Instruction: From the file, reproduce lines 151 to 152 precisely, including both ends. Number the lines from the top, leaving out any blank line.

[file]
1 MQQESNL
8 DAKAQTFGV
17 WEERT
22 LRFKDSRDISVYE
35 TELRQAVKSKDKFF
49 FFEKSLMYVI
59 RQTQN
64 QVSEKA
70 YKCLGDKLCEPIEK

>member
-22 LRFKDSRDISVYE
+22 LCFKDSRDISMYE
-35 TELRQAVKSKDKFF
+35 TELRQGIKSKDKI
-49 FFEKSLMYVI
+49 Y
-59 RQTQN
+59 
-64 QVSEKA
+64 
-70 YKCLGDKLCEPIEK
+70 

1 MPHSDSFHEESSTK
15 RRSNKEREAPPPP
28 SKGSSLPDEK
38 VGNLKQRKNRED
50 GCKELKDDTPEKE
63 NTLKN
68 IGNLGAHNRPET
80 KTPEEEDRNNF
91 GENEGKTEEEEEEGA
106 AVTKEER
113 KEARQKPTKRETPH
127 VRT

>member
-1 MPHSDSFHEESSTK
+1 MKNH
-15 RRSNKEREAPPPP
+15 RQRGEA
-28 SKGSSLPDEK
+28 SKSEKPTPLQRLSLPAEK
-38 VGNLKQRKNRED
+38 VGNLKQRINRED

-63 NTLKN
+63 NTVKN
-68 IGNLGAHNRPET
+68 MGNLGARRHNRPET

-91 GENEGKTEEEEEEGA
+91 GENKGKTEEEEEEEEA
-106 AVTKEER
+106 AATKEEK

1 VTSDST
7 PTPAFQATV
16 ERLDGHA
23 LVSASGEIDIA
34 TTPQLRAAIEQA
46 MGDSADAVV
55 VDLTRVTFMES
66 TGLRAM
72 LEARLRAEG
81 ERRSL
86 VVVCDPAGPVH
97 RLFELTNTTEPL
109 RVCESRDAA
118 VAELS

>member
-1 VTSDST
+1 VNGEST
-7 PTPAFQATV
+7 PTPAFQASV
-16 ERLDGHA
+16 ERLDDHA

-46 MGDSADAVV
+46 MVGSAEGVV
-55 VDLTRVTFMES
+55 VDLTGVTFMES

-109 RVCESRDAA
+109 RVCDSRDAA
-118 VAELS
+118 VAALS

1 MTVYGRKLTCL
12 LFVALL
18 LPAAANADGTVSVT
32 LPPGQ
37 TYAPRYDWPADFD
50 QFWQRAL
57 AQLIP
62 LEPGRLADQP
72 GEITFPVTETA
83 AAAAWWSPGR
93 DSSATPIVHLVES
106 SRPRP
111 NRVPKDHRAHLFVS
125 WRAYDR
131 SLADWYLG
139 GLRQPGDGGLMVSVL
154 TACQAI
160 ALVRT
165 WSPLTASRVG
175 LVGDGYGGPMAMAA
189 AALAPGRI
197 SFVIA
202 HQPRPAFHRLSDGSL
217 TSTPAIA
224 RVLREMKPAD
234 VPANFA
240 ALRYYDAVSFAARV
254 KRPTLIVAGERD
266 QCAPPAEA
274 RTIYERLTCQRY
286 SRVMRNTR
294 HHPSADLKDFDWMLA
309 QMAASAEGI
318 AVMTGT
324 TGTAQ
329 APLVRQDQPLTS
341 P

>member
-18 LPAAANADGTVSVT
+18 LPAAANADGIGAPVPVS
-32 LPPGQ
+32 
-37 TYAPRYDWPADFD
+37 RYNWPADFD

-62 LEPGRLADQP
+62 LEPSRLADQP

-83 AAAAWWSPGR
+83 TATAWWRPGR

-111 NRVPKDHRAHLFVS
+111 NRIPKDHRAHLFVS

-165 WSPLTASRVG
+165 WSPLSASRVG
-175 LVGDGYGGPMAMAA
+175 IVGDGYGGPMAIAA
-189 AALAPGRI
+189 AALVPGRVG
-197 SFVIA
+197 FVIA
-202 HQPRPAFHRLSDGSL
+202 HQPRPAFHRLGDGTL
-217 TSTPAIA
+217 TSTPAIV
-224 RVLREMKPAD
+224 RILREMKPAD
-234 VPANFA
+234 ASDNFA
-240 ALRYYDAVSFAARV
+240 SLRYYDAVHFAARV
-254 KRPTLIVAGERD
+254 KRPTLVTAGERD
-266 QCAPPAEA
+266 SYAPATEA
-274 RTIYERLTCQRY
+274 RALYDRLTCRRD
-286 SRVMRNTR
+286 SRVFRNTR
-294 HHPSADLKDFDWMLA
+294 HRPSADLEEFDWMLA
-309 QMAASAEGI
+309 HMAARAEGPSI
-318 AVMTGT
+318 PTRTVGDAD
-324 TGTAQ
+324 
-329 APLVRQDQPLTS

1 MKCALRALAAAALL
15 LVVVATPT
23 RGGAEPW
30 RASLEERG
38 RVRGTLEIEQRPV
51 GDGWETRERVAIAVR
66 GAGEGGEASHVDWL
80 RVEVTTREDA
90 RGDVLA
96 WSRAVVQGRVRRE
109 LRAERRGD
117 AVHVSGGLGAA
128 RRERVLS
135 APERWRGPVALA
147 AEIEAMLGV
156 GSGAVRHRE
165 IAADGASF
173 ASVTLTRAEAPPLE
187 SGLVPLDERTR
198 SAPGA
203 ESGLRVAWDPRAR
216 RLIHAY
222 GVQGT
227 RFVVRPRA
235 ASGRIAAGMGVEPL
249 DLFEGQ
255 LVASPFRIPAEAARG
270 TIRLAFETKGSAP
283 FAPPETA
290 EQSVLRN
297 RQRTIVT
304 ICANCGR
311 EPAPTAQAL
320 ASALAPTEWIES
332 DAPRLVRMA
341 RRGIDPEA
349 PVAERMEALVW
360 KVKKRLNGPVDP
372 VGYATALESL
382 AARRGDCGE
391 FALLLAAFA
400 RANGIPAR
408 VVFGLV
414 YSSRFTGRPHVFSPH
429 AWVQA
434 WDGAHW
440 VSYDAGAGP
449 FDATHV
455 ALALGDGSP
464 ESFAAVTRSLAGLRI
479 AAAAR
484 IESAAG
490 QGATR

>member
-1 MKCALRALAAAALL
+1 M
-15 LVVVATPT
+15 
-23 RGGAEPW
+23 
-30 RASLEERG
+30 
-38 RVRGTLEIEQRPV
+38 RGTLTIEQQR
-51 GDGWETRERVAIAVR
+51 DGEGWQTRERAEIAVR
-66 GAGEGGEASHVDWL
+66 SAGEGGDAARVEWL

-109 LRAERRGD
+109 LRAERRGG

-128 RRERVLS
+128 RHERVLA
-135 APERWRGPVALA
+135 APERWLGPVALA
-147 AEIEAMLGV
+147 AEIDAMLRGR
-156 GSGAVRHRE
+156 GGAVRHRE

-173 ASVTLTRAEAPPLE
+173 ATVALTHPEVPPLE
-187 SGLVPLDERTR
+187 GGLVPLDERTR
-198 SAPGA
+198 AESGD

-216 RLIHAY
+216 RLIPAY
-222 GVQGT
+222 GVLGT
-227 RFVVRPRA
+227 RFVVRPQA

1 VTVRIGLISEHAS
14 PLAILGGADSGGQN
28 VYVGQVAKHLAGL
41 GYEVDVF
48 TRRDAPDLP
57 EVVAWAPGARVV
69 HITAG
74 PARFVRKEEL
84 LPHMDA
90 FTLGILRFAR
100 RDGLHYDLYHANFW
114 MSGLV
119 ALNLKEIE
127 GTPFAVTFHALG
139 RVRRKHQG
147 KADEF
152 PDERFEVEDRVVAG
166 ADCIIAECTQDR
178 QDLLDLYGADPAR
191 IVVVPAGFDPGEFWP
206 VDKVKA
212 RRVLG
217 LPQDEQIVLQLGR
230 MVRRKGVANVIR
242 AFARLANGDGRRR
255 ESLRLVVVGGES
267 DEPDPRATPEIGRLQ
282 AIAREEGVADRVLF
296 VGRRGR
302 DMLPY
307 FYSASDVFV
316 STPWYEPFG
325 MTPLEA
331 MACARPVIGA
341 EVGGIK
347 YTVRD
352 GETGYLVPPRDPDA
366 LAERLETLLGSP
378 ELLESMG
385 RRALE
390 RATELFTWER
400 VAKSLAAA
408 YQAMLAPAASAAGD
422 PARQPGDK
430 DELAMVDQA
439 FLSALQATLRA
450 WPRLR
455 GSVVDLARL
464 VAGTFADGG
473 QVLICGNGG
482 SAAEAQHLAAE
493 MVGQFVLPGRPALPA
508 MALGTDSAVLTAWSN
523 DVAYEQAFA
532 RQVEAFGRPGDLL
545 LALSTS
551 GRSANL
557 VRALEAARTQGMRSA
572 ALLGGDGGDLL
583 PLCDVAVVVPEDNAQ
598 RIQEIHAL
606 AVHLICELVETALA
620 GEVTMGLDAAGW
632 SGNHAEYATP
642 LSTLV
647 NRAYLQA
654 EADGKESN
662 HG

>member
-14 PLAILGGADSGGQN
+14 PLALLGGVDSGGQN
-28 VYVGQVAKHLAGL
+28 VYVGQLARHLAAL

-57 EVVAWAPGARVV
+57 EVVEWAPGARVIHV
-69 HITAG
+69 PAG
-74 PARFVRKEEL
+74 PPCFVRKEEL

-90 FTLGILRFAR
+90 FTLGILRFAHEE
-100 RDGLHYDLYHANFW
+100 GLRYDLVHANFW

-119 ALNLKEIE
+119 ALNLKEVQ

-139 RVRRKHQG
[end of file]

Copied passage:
-266 QCAPPAEA
+266 SYAPATEA